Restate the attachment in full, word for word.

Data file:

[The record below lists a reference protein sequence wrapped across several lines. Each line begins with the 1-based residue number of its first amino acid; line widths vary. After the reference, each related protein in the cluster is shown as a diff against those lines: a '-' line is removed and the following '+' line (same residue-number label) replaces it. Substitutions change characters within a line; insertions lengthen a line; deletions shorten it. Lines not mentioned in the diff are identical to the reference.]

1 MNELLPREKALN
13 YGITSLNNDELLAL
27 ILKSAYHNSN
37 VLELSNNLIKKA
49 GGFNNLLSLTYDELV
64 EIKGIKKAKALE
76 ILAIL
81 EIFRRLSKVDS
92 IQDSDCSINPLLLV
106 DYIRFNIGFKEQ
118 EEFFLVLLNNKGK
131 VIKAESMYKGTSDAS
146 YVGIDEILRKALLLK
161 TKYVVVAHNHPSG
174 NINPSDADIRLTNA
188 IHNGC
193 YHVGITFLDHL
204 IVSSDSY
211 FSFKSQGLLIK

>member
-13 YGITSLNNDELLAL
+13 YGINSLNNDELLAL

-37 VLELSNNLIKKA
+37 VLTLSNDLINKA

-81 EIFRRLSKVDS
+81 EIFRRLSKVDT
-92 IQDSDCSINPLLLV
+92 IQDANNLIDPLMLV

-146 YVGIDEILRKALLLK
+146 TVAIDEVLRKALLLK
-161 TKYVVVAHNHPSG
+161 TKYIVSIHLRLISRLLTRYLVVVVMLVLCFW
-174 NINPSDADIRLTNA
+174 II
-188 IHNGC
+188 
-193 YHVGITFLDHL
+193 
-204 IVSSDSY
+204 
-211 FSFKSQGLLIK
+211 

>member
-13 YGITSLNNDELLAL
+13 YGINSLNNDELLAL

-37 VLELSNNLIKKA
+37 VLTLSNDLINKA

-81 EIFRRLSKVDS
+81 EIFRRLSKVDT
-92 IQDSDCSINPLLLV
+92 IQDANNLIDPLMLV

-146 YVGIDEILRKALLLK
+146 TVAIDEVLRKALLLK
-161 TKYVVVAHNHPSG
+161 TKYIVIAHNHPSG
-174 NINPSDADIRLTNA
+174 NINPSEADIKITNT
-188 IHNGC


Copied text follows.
[The record below lists a reference protein sequence wrapped across several lines. Each line begins with the 1-based residue number of its first amino acid; line widths vary. After the reference, each related protein in the cluster is shown as a diff against those lines: a '-' line is removed and the following '+' line (same residue-number label) replaces it. Substitutions change characters within a line; insertions lengthen a line; deletions shorten it. Lines not mentioned in the diff are identical to the reference.]

1 MNELLPREKALN
13 YGITSLNNDELLAL
27 ILKSAYHNSN
37 VLELSNNLIKKA
49 GGFNNLLSLTYDELV
64 EIKGIKKAKALE
76 ILAIL
81 EIFRRLSKVDS
92 IQDSDCSINPLLLV
106 DYIRFNIGFKEQ
118 EEFFLVLLNNKGK
131 VIKAESMYKGTSDAS
146 YVGIDEILRKALLLK
161 TKYVVVAHNHPSG
174 NINPSDADIRLTNA
188 IHNGC
193 YHVGITFLDHL
204 IVSSDSY
211 FSFKSQGLLIK

>member
-13 YGITSLNNDELLAL
+13 YGINSLNNDELLAL

-37 VLELSNNLIKKA
+37 VLTLSNDLINKA

-81 EIFRRLSKVDS
+81 EIFRRLSKVDT
-92 IQDSDCSINPLLLV
+92 IQDANNLIDPLMLV

-146 YVGIDEILRKALLLK
+146 TVAIDEVLRKALLLK
-161 TKYVVVAHNHPSG
+161 TKYIVSIHLRLISRLLTRYLVVVVMLVLCFW
-174 NINPSDADIRLTNA
+174 II
-188 IHNGC
+188 
-193 YHVGITFLDHL
+193 
-204 IVSSDSY
+204 
-211 FSFKSQGLLIK
+211 

>member
-13 YGITSLNNDELLAL
+13 YGINSLNNDELLAL

-37 VLELSNNLIKKA
+37 VLTLSNDLINKA

-81 EIFRRLSKVDS
+81 EIFRRLSKVDT
-92 IQDSDCSINPLLLV
+92 IQDANNLIDPLMLV

-146 YVGIDEILRKALLLK
+146 TVAIDEVLRKALLLK
-161 TKYVVVAHNHPSG
+161 TKYIVIAHNHPSG
-174 NINPSDADIRLTNA
+174 NINPSEADIKITNT
-188 IHNGC